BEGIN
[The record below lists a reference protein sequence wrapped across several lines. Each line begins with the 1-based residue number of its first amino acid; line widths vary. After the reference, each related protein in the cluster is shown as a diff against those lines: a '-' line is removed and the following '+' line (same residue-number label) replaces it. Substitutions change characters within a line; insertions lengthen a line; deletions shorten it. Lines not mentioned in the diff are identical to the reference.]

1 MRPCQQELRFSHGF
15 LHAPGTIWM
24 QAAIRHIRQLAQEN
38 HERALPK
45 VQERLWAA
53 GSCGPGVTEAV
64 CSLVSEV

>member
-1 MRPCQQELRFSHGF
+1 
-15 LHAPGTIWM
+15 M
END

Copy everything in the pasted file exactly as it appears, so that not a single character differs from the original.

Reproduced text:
[The record below lists a reference protein sequence wrapped across several lines. Each line begins with the 1-based residue number of its first amino acid; line widths vary. After the reference, each related protein in the cluster is shown as a diff against those lines: a '-' line is removed and the following '+' line (same residue-number label) replaces it. Substitutions change characters within a line; insertions lengthen a line; deletions shorten it. Lines not mentioned in the diff are identical to the reference.]

1 MRPCQQELRFSHGF
15 LHAPGTIWM
24 QAAIRHIRQLAQEN
38 HERALPK
45 VQERLWAA
53 GSCGPGVTEAV
64 CSLVSEV

>member
-1 MRPCQQELRFSHGF
+1 
-15 LHAPGTIWM
+15 M